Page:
My name is A Simple Thing.
I'm currently learning French at an advanced level and Japanese at an intermediate level, and I occasionally dabble in Korean and Mandarin.
But I have another confession to make (trying to get the Best Of You).
I don't actually speak Yoruba.
|That's my embarrassment at my Nigerian fail, and my lacklustre MS Paint picture skills...|
I mean, I can understand it pretty well, and I worked out how to read the tones when I was seven and had to read letters to my grandma, but the writing? The speaking? These other essential parts of communication are severely lacking in my life.
And when I first started looking a while ago, it seemed that the resources for a comprehensive (and free) guide to learning Yoruba were..well, non-existent.
Although it's recognised nationally as a language in Nigeria, it's not an official language of the country. A distinct lack of famous nature reserves and an unfortunate non lack of political issues means it's not exactly a tourist hotspot. So outside of Nigeria, it's really difficult to learn to speak any Yoruba.
Of course, lack of resources hasn't stopped me from trying to learn it. A year later, I'm still trying.
My biggest inspiration has been a girl called Cara Titilayo. Here's one of her videos:
Isn't she amazing? My mum watched that video five times, because she was flabbergasted.
I've found some decent resources and I'm combining what is written with the knowledge buried inside the minds of my parents.
My mum actually never studied Yoruba, thanks to the golden education system of her time, but speaks it fluently and far more often than my dad.
I phone her when she's not busy so I can test my pronunciation on her.
She likes it because it's one way of getting her daily laugh.
My dad studied it and speaks it fluently, so he's a gold mine when I want to ask a question about the technical difficulties, like the alphabet rhymes (a for ajá, b for bàtà etc).
Again, he gets his fair share of laughs as well (and tells me that my younger cousins would call me 'Mama London' if they heard my accent, which I'm cool with that - it's not like it's a complete fiction).
Sugabelly currently has a language challenge going on where Nigerians post up them talking in their native language with a transcript, but I'm not brave enough to do it.
Instead, what I'm trying to do is stay committed to working me way through one form of internet Yoruba course. Although this one is more detailed, I find the way it's written very confusing, since it uses letter that are not present in the Yoruba dictionary (c, q, x, z) to replace the extra vowels.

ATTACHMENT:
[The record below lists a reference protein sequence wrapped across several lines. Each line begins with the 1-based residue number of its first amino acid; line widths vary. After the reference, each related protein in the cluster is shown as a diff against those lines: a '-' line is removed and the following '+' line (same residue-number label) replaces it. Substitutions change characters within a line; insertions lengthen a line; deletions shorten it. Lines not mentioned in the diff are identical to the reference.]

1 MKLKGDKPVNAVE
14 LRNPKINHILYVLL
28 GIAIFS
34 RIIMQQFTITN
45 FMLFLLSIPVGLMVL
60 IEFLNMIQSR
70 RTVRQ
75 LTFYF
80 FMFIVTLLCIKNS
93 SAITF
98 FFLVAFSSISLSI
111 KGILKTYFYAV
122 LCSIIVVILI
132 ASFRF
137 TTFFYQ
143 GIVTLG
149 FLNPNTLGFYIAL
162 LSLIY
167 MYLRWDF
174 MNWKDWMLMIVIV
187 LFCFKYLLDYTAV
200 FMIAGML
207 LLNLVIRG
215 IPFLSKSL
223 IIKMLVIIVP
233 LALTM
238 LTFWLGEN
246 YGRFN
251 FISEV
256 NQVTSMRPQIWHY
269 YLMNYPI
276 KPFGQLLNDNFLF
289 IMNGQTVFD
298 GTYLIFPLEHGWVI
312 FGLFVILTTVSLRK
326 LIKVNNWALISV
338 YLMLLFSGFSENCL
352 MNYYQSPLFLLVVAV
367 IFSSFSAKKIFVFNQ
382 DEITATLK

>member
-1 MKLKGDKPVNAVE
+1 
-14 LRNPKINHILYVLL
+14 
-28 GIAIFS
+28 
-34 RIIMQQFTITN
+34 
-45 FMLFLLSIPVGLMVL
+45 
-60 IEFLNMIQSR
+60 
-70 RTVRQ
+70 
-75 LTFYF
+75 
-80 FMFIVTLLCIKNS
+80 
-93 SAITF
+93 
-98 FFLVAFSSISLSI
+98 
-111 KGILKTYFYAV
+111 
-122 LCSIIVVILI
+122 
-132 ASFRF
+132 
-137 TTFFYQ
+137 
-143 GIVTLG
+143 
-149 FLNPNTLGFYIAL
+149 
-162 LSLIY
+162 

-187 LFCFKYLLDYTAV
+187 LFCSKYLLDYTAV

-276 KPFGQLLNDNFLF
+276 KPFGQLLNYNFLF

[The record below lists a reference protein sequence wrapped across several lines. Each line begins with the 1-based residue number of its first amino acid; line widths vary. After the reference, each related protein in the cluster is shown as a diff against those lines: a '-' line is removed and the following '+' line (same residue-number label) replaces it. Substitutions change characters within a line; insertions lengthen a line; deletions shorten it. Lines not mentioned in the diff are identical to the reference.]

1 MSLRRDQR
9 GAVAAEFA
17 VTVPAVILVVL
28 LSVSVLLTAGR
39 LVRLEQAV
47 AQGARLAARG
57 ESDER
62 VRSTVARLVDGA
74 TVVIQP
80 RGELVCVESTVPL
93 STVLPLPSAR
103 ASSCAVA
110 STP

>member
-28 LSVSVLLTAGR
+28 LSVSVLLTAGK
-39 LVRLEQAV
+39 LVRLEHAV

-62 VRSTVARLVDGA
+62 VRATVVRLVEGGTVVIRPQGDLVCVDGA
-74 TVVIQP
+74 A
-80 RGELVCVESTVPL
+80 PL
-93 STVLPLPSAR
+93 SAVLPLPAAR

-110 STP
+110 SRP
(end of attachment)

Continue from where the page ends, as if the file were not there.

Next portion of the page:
Er. No thanks.
So I'm trying to stick to this one instead for this summer whilst waiting for my knee to decide whether or not it wants to stick with me or not.
But doing stuff like this makes me wonder if I'm the only person who is as obsessed with learning languages like this like this - most kids are know are either multilingual thanks to their upbringing or have no interest in another language, which I think is sad.
I'm fascinated by the constructs of different languages and it blows my mind that people with the resources to learn to communicate and ultimately learn from people from other countries, other cultures, and other places simply don't care.
Then again, I've also been told by many that I'm a nutter for being so obsessed, so I guess it's all a matter of perspective.
lol consider me flabbergasted as well. I'm not surprised that she speaks it but rather her fluency is really something else! She has managed to flatten out her tongue which many Americans and Europeans find hard to do.ReplyDelete
That tendency to flatten the tongue meant I had a terrible lisp well into my late teens.ReplyDelete
I think I'm so impressed because she's obviously made such an effort for a language that many don't learn to speak thoroughly.
On her blog, she talks about how she was presented in an attempt to try and persuade children in Nigeria to learn Yoruba.
I'm impressed by this post and by the video as well. Languages are very interesting to me. I love to hear them, even when I have no clue what is being said. It fascinates me how much a role the tongue plays in formations; things like that I generally never thought about until I mingle with people who don't speak English as a first language and have difficulties knowing what to do with that thing (and vice versa). lol Now you make me want to pick up my studies again. :-)ReplyDelete
One of my favourite things at university was eavesdropping on international students. I had no idea what they were saying but it always made me smile hearing them - it was soothing in a weird kind of way.ReplyDelete
My endless fascination (and lack of anything else to do) motivate me to continue learning more about language!